Given that the RBI’s liquidity operations are predominantly liquidity sucking rather than liquidity providing (see the rise in reverse repo operations in the recent months), the RBI has effectively become a customer of the excess liquidity of the banking system. In the process, in the year 2020, assuming that the reverse repo amounts are deposited only overnight (longer duration would imply larger interest, hence our figure merely provides a lower bound), the RBI has spent on an average ₹15 crore per day in the form of interest on reverse repo amounts.

Why the slack in lending

A related question is why the banks are flush with liquidity and unable to lend to eligible borrowers? First, the purpose of infusing liquidity in the system was to support the debt instruments that are experiencing price pressures due to outflow of money, especially the smaller NBFCs, where 50 per cent of the TLTRO funds have to be invested. Banks are finding it hard to invest this money as they find these securities too risky given the current situation. As a result, they may end up paying a penalty of 2 per cent above the repo rate on the money borrowed under TLTROs.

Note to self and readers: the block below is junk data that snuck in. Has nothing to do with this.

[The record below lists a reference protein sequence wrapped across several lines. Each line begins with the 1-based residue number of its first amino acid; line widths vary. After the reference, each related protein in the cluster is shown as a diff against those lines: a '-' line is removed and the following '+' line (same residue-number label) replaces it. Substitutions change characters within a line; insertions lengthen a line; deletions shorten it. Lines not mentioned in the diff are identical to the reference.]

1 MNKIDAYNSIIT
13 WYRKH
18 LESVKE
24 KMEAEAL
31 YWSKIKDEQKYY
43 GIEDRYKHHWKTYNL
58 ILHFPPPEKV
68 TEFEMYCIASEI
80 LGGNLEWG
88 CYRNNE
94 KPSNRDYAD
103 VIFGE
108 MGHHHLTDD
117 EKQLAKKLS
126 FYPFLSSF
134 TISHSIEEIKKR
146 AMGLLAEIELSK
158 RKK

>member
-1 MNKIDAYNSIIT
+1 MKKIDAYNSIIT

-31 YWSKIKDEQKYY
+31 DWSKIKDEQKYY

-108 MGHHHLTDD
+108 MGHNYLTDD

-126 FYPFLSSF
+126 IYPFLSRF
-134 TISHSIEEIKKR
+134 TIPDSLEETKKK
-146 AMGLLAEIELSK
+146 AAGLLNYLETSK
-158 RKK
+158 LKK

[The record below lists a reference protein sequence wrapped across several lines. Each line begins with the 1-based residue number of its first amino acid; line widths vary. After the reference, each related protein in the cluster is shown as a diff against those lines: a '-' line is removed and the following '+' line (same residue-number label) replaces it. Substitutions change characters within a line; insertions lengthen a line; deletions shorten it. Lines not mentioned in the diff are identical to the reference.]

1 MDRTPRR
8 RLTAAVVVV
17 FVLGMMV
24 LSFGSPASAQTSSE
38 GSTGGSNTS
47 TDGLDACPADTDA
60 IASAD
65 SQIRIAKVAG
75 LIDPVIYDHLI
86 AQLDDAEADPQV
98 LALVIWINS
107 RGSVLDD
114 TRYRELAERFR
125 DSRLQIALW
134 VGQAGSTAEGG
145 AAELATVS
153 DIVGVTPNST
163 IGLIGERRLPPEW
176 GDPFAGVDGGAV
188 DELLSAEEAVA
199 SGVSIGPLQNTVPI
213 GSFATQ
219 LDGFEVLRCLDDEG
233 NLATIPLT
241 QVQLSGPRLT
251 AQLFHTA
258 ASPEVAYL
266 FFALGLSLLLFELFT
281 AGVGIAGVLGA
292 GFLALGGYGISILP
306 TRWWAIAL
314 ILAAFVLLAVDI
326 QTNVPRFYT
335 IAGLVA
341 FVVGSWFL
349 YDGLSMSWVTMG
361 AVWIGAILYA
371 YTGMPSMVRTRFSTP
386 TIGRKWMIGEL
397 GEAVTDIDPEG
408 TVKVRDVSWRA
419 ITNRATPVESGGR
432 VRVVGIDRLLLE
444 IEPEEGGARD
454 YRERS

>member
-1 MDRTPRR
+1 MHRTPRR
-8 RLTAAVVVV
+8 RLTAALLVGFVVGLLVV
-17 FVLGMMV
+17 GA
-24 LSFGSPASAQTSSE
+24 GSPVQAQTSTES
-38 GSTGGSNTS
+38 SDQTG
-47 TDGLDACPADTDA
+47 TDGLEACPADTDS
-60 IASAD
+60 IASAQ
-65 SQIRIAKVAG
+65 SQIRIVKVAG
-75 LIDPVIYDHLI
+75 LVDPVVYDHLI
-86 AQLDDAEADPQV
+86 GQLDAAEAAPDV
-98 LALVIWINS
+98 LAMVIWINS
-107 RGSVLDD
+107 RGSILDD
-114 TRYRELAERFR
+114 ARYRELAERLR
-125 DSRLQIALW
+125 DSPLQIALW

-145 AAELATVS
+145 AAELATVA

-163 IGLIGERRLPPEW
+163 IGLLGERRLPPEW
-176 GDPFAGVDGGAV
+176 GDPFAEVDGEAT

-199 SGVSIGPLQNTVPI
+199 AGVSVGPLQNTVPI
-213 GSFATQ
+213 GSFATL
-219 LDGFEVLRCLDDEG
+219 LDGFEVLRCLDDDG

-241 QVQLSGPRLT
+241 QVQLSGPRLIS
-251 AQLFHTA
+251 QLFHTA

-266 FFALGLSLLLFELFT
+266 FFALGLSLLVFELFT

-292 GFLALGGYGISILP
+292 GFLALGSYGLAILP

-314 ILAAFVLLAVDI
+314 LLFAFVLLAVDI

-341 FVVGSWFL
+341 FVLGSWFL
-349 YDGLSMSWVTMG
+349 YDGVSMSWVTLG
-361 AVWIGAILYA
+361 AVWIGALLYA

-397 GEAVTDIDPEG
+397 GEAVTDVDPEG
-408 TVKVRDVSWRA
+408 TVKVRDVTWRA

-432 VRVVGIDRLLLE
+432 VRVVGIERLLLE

Second, industries are facing a labour crisis and are unlikely to make investments in order to increase capacity. In this situation, liquidity infusion in the system is unlikely to yield results, for the want of demand for credit by the industry. Banks, in short, are unable to find eligible borrowers that can provide good returns, while they kick start the economy by putting the borrowed money to productive use.

As a result of RBI’s actions, the MPC has become redundant. In the current excess liquidity conditions, the MPC’s inflation targeting repo is unlikely to be transmitted to the banking system. This stands in direct contradiction to the mandate that the RBI has to implement the policy rate through its actions. More importantly, the reason why the RBI has deviated from the goal does not seem to be bearing fruits.

The writers are doctoral students at IIM-A. Views are personal

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Published on July 31, 2020